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sheaves

Like Those Who Dream

Third Sunday in Advent

Isaiah 61:1-4, 8-11
Psalm 16, Luke 1:46b-55
1 Thessalonians 5:16-24
John 1:6-8, 19-28

The recent events of injustice surrounding race in our country – nay, so many events in our recent news which embody a quality of brokenness capable of tearing any attentive heart – have perhaps eased the challenge of entering into Advent as a season of waiting and crying out for the presence of God in our midst.

The first Sunday of this season came just days after the most recent occasion for protests in Ferguson, MO and with those waiting for justice, we could stand in solidarity and cry like the first line from the Isaiah text for that week, “O that you would rend the heavens and come down, so that the mountains would quake at your presence!”

Perhaps anguish and an impetus to long expectantly have come more easily this year than others… READ MORE

DEATH BANQUET

Take Comfort

Second Sunday of Advent

Isaiah 40:1-11
2 Peter 3:8-15a

A week ago Saturday, I heard myself mumble “so much for Thanksgiving.” We gathered with new friends, a family in many respects the mirror image of our own, and we had eaten like princes, albeit a feast we (or, certain among us) had a significant role in preparing. The people Jaimee and I once mentioned we should incorporate into our celebration for fear they had nowhere else to go conveniently dropped out of mind in the later stages of planning. Our habit of pondering how good it would be to reach out to the lonely has not yet become a skill for making it happen. Or, perhaps, such skills are subject to perpetual atrophy.

It may be that my Thanksgiving dinner, however sumptuous, unsettled me because of what I was bringing to the table. Instead of the labor of lovingly preparing food together with others, during the days leading up to the holiday, I was sequestered with my computer grading papers, worrying about what my students and colleagues were thinking of my performance during the first months on the job. The pear cobbler that likely evoked shared experiences for those who worked together in its preparation, for me was just a delicious thing to be consumed. Forgetfulness of the lonely, lack of preparation and crude (unsocial) desires for comfort food: “three strikes,” I hear the umpire say, “you’re out!”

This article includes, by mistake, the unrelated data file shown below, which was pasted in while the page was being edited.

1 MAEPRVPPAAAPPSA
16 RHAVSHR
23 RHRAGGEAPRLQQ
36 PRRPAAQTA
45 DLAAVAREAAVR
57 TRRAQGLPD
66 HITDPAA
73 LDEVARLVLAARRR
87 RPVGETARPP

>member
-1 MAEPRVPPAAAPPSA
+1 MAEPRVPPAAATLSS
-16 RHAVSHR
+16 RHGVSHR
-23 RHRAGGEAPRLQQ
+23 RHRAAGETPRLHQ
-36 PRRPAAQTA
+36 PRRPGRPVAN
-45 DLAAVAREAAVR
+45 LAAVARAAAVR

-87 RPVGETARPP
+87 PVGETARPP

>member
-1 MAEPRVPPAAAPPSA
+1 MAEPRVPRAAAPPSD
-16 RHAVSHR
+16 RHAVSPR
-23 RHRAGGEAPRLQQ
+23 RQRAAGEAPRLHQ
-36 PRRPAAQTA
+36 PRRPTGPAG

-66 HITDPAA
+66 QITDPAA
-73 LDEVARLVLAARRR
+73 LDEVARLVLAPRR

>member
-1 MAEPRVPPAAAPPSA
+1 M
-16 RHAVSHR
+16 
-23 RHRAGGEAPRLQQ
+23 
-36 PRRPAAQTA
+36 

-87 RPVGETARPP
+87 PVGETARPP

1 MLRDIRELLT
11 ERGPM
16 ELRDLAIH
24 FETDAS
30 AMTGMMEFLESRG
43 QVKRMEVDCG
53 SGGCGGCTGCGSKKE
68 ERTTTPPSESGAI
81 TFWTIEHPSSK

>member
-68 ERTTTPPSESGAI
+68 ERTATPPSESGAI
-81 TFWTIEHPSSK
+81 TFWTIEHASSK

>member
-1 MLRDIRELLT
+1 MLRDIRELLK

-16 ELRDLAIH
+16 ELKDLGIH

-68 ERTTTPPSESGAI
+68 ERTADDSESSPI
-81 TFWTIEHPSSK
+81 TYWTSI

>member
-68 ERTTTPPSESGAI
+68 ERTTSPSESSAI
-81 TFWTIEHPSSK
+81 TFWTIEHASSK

Comfort… READ MORE

Squint

Learning to Squint

First Sunday of Advent

Isaiah 64:1-9
Mark 13:24-37

When I was a boy I knew an old rancher whose face was permanently sunburned and lined from decades of living outside. People said he had a “perpetual squint.” Daylight or dark, indoors or out, he always looked like he was squinting, looking across some pasture for a stray cow in the face of glaring sun and blowing wind. Squinting, looking into the distance for so many years had shaped his face; it had shaped the way he looked at everything.

Walker Percy, tells in his novel Love in the Ruins and its sequel novel The Thanatos Syndrome about a small, remnant church out in the woods of Louisiana. They are fragile and exiled from the mainstream, conventional and successful American church. They have a small AIDS clinic where they care for the sick and dying and care for each other.

Their priest, Father Rinaldo Smith, is eccentric and helps pay the bills by hiring out as a fire-watcher. It is his job to climb the fire-tower by night and watch for forest fires below while he also looks “for signs and portents in the skies.” Throughout the two novels he’s always watching, squinting into the distance, looking for portents, looking for something.

Our readings are for the First Sunday of Advent. Advent, which means “coming,” is about the coming of Christ. It is about Christ coming in Bethlehem 2000 years ago but more, Advent is about Christ coming again sometime in the future. At the same time, it is about Christ coming again in renewal in our lives now, and coming into this present status-quo world.

We are called to hold these three tenses of Christ’s coming in mind all the time. The testimony of the church for thousands of years has been, “Christ has come, Christ is come, Christ will come again.” Therefore, we’re to be getting ready, preparing, watching and waiting for the coming. Get the house ready, the master is coming. Get the house ready Christ is coming. Get your life together, Christ is coming. Watch. Squint. READ MORE